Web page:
Monday, November 19, 2012


In The King’s Agent, the quest of the main characters is fueled by an imaginary work of the great Giotto, for no piece of Italian literature set in the Renaissance would be complete without the mention of the man. In 1550, Giorgio Vasari wrote the Lives of Artists; in it he proclaims Giotto di Bondone (known widely and simply as Giotto) as a founder of “the great art of painting as we know it today, introducing the technique of drawing exactly from life, which had been neglected for more than two hundred years.” This dissemination of the natural style, while perhaps not begun by Giotto, was no doubt more thoroughly evolved by him than any previous purveyor of the style, a style that was an organic melding of artistic progress with human need. The natural technique provided the growing intellect of the upper classes with the clarifying interpretations of the prevalent religious themes, while bringing to the common people these same subjects in an immediate and palpable form, exposing to them to an enlightenment heretofore incomprehensible and unreal in earlier art.

And yet of this man who constructed and surmounted a major bridge in the advancement of painted works, little facts are positively known. Offered in question and theory, much of the details of Giotto’s life are subject to disambiguation. That he was born in Florence and died in Florence there can be little question. Prevalent theory holds that he was born in 1266/67 in the village of Colle Vespignano in the Provence of Florence, but a few miles north of the city proper. The legend, for it can be called nothing less, states that the famous artist Cimabue (at the time considered one of but two most widely renowned painters), while on a walking tour through the region, saw some of the child Giotto’s strangely lifelike rock drawings of sheep—which he had done while at work in the fields. So impressed was Cimabue with the youth’s talent, that Cimabue immediately asked Giotto’s father for permission to make the child his apprentice.

The deal was immediately struck, Giotto’s apprenticeship thus began when he was estimated to be about thirteen or fourteen years old. On the tail of his master Cimabue, Giotto traveled the peninsula, learning, soon participating, and quickly outshining his teacher. One lasting and enduring anecdote tells of a day in which Cimabue was absent from the studio. In that time, his precocious apprentice painted such a realistic fly on the face of his master’s painting, Cimabue tried many times to shoo it away.

As Giotto’s path found him in Rome, Rimini, Naples, Bologna, Padua and back to Florence, he made his way merrily, known as a happy man who possessed a great wit and a love of practical jokes. A favored yarn in evidence of his mischievous side relates that when a messenger from the pope arrived at Giotto’s door asking for proof of the painters genius, Giotto drew a perfect red circle—in one stroke—and sent it back in answer to the challenge. And along his joyous journey through life, he created such masterpieces as to inspire the great Dante to write of him and the masters of the High Renaissance to learn from him, such men as Masaccio, Michelangelo and Raphael. Due to the lack of ascription and the frequency of his travels, it is hard to put an exact number on his works, but it can easily be said to be near or over a hundred, consisting mostly of panel paintings and frescoes.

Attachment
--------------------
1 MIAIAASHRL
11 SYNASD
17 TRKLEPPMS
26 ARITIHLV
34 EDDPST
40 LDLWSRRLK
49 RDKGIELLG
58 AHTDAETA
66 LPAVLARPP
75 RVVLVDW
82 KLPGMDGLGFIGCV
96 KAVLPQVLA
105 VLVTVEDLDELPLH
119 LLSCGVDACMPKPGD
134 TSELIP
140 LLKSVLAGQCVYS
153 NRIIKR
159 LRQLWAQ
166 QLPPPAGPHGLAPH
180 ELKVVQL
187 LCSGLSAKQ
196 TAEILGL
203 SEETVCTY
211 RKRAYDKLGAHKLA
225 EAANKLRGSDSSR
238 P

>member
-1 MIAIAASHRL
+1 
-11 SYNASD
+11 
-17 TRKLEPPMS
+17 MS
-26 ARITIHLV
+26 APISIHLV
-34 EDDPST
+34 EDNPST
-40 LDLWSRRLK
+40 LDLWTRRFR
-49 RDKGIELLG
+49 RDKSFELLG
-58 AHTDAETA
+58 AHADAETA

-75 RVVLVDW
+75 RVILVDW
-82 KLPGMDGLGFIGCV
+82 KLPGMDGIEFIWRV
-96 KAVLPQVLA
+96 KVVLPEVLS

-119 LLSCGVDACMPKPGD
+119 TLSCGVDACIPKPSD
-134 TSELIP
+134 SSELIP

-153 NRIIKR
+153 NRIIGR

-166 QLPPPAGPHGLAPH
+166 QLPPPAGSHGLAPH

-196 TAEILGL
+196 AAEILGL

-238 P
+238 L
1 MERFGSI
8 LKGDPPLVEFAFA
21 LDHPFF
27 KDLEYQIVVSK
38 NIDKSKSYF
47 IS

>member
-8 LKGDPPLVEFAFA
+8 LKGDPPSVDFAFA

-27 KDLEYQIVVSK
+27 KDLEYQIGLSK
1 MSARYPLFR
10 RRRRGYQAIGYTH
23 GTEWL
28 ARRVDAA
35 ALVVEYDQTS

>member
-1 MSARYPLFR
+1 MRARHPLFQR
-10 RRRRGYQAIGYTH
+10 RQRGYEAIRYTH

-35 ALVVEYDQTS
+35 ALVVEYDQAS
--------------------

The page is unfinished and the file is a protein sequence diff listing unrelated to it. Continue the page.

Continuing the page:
No discussion of Giotto would be complete without mention of the Scrovegni Chapel. Considered his masterwork, the painted interior decoration of the chapel of Enrici degli Scrovegni in Padua was completed—and signed—sometime between 1303 and 1310. Said to have been commissioned by degli Scrovengni to atone for the sins of his father, the theme of the entire work is Salvation with specific emphasis on the Virgin Mary with special dedication to the Annunciation.

Giotto’s greatest artistic gift, that which truly set him apart from other artists of his day (and a characteristic this author hopes in her own way to emulate as the writer of historical fiction) was his ability to capture and render the emotions and the soul of his subject, not just to reiterate their lives, but to bring them to life.

Three years before his passing in 1334, the city of Florence named Giotto Magnus Magister (Great Master) and appointed him the city’s head architect and chief of public works. At the time of his death, he was in the middle of constructing the Campanile, now known as Giotto’s Tower. The project was finished by one of Giotto’s most ardent followers, Andrea Pisano. Giotto was buried in Santa Maria del Fiore, the great Cathedral of Florence, at a spot to the left of the entrance marked by a white marble plaque.

Giotto’s influence on the entire scope of art, not just of that in the Renaissance, can never be devalued, but he left more than just a cataclysmic artistic legacy. Around the age of twenty, Giotto met and married Ricevuta di Lapo del Pela, whom most called “Ciuta.” The number of their offspring varies from six to eight, but it is agreed that at least one of them, Francesco, became a painter as well, though not of his father’s caliber. It is also said that, like their father, none of the children possessed any physical attractiveness. In Vasari’s Lives of Artists, the author proclaims that there was ‘no uglier man in Florence.’ When Dante visited the family he asked the artist how a man who could create such beautiful works of art managed to produce such homely children, to which Giotto replied, “I made them in the dark.”


Yves Fey said...

I adore Giotto! Thanks for this post.

Donna Russo Morin said...

You're very welcome, Yves; I'm so glad you enjoyed it. This merry fellow does seem to be a favorite of many, deservedly so!